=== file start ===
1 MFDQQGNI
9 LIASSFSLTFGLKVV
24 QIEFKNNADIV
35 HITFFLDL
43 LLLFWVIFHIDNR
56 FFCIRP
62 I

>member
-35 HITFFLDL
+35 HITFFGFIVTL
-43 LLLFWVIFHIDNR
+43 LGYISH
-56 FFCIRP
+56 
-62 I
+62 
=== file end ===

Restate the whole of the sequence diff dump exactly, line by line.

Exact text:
1 MFDQQGNI
9 LIASSFSLTFGLKVV
24 QIEFKNNADIV
35 HITFFLDL
43 LLLFWVIFHIDNR
56 FFCIRP
62 I

>member
-35 HITFFLDL
+35 HITFFGFIVTL
-43 LLLFWVIFHIDNR
+43 LGYISH
-56 FFCIRP
+56 
-62 I
+62 